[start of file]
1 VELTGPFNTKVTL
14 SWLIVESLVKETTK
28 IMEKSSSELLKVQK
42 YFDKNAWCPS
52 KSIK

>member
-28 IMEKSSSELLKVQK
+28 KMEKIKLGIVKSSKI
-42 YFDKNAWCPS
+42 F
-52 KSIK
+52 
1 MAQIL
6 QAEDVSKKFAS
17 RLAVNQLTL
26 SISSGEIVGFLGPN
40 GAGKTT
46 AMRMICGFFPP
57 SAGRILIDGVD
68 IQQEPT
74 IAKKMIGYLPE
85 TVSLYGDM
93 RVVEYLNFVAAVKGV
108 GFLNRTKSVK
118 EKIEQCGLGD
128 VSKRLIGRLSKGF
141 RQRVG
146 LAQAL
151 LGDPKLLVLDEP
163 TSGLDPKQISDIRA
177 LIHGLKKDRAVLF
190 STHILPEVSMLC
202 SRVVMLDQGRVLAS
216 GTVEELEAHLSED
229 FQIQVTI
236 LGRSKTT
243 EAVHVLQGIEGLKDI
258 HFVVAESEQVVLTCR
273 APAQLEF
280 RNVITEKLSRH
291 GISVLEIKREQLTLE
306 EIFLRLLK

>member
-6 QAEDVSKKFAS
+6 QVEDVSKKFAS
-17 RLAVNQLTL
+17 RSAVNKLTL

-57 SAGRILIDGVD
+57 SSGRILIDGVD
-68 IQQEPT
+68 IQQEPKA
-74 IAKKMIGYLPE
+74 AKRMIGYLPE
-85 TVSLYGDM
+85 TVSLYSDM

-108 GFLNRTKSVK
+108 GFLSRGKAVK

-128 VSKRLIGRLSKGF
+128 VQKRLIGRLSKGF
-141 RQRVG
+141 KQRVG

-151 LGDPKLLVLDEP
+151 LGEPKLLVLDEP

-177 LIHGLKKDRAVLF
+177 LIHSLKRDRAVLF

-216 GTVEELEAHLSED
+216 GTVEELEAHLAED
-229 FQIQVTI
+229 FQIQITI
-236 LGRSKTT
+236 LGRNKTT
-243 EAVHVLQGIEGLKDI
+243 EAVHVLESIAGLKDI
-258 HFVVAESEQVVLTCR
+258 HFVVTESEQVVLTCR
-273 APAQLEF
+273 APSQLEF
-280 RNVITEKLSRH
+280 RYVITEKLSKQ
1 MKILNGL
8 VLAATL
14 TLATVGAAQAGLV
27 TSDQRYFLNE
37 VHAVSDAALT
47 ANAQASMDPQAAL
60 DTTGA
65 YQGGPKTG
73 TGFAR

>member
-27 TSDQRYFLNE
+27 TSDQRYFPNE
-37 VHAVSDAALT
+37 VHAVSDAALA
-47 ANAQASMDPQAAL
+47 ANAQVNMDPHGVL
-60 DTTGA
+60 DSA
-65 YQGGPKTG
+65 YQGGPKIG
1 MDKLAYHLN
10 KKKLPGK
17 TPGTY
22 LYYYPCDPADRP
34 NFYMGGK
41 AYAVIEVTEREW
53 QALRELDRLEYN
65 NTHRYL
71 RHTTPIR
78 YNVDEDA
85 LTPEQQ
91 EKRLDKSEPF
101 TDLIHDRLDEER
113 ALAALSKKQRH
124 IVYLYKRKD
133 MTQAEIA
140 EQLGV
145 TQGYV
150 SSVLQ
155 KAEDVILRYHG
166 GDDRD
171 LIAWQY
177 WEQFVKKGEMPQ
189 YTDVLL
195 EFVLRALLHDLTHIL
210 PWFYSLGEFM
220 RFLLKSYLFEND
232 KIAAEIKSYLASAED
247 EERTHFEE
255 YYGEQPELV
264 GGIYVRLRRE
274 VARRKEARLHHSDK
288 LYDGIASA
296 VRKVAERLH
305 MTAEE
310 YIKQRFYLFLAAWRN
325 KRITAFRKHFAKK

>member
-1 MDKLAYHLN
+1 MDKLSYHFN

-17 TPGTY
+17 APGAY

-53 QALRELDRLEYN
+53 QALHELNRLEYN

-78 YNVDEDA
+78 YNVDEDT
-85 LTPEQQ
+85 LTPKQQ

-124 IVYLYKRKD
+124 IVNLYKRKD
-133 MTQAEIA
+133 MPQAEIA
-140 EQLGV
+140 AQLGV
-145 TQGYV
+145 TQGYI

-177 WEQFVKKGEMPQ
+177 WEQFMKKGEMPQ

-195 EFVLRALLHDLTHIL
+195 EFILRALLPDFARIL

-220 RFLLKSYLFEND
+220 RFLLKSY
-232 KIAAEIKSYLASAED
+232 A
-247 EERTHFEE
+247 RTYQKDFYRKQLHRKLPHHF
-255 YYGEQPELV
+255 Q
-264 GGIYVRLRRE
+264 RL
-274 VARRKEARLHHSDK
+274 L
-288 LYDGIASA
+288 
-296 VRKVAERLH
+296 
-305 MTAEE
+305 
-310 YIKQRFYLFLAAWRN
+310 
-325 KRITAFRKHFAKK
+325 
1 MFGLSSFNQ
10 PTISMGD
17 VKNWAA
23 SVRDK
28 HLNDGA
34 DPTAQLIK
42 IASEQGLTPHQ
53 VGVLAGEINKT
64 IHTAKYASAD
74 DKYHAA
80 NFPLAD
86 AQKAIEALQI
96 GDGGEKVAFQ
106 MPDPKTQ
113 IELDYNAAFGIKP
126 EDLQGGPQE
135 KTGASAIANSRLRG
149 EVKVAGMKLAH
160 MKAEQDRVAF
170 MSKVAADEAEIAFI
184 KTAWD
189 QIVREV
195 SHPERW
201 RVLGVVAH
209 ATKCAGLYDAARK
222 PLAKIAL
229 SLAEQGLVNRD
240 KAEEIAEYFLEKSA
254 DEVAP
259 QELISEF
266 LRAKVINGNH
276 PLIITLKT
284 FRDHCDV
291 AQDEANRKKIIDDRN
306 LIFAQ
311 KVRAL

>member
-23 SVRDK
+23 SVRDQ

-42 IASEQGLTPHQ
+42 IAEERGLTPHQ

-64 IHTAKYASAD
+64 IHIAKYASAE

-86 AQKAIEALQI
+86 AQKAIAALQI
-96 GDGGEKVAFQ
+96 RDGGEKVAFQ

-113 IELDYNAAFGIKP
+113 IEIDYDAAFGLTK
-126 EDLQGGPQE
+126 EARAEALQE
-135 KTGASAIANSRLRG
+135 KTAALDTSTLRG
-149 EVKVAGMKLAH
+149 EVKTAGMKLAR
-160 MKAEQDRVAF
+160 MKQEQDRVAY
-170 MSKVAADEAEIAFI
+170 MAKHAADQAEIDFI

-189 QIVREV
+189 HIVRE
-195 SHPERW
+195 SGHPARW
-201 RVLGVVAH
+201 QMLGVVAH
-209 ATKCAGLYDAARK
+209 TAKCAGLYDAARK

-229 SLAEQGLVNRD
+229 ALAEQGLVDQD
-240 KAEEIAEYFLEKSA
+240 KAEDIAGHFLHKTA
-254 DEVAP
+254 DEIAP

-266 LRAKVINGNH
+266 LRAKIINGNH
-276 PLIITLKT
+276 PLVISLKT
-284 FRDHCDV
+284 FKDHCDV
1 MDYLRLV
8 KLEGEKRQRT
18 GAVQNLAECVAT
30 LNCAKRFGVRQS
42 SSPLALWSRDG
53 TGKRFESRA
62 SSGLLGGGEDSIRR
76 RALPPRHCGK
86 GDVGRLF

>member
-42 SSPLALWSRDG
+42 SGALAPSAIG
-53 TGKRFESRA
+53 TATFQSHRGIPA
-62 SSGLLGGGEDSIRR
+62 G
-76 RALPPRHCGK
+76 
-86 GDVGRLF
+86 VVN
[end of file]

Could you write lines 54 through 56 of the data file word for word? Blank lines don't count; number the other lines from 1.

-85 TVSLYGDM
+85 TVSLYSDM

-108 GFLNRTKSVK